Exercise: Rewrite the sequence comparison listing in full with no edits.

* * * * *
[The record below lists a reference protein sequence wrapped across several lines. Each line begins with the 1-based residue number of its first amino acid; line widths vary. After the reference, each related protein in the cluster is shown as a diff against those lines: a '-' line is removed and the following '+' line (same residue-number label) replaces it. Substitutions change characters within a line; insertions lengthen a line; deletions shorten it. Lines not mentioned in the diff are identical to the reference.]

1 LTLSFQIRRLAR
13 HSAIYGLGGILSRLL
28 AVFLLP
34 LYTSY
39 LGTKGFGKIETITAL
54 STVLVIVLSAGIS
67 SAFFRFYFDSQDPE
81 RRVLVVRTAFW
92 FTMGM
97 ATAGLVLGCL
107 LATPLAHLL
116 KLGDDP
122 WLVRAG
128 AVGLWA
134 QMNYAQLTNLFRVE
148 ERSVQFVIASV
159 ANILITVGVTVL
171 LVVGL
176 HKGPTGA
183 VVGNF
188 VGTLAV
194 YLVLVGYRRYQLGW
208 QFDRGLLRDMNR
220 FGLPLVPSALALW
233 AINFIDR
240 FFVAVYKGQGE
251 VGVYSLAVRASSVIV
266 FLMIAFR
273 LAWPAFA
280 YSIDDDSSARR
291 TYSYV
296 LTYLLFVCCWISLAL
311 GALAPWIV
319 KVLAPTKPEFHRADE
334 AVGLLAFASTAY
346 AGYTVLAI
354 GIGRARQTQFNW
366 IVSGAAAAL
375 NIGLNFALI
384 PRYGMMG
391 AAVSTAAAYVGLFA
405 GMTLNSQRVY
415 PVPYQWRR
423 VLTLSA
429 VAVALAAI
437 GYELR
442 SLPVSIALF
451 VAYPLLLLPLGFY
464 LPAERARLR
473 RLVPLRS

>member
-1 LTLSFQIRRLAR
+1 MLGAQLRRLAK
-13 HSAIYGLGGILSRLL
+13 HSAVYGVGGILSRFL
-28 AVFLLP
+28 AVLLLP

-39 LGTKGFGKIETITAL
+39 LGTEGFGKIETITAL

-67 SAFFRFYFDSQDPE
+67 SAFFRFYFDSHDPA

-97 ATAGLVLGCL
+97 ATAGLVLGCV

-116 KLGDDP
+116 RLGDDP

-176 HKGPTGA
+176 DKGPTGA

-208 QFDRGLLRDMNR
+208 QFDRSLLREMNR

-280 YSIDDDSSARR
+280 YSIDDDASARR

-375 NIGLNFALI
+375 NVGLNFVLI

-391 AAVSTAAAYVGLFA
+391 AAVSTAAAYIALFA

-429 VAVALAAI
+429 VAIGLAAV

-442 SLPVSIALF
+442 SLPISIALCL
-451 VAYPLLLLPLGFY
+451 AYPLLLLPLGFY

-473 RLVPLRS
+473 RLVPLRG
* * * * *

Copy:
[The record below lists a reference protein sequence wrapped across several lines. Each line begins with the 1-based residue number of its first amino acid; line widths vary. After the reference, each related protein in the cluster is shown as a diff against those lines: a '-' line is removed and the following '+' line (same residue-number label) replaces it. Substitutions change characters within a line; insertions lengthen a line; deletions shorten it. Lines not mentioned in the diff are identical to the reference.]

1 LTLSFQIRRLAR
13 HSAIYGLGGILSRLL
28 AVFLLP
34 LYTSY
39 LGTKGFGKIETITAL
54 STVLVIVLSAGIS
67 SAFFRFYFDSQDPE
81 RRVLVVRTAFW
92 FTMGM
97 ATAGLVLGCL
107 LATPLAHLL
116 KLGDDP
122 WLVRAG
128 AVGLWA
134 QMNYAQLTNLFRVE
148 ERSVQFVIASV
159 ANILITVGVTVL
171 LVVGL
176 HKGPTGA
183 VVGNF
188 VGTLAV
194 YLVLVGYRRYQLGW
208 QFDRGLLRDMNR
220 FGLPLVPSALALW
233 AINFIDR
240 FFVAVYKGQGE
251 VGVYSLAVRASSVIV
266 FLMIAFR
273 LAWPAFA
280 YSIDDDSSARR
291 TYSYV
296 LTYLLFVCCWISLAL
311 GALAPWIV
319 KVLAPTKPEFHRADE
334 AVGLLAFASTAY
346 AGYTVLAI
354 GIGRARQTQFNW
366 IVSGAAAAL
375 NIGLNFALI
384 PRYGMMG
391 AAVSTAAAYVGLFA
405 GMTLNSQRVY
415 PVPYQWRR
423 VLTLSA
429 VAVALAAI
437 GYELR
442 SLPVSIALF
451 VAYPLLLLPLGFY
464 LPAERARLR
473 RLVPLRS

>member
-1 LTLSFQIRRLAR
+1 MLGAQLRRLAK
-13 HSAIYGLGGILSRLL
+13 HSAVYGVGGILSRFL
-28 AVFLLP
+28 AVLLLP

-39 LGTKGFGKIETITAL
+39 LGTEGFGKIETITAL

-67 SAFFRFYFDSQDPE
+67 SAFFRFYFDSHDPA

-97 ATAGLVLGCL
+97 ATAGLVLGCV

-116 KLGDDP
+116 RLGDDP

-176 HKGPTGA
+176 DKGPTGA

-208 QFDRGLLRDMNR
+208 QFDRSLLREMNR

-280 YSIDDDSSARR
+280 YSIDDDASARR

-375 NIGLNFALI
+375 NVGLNFVLI

-391 AAVSTAAAYVGLFA
+391 AAVSTAAAYIALFA

-429 VAVALAAI
+429 VAIGLAAV

-442 SLPVSIALF
+442 SLPISIALCL
-451 VAYPLLLLPLGFY
+451 AYPLLLLPLGFY

-473 RLVPLRS
+473 RLVPLRG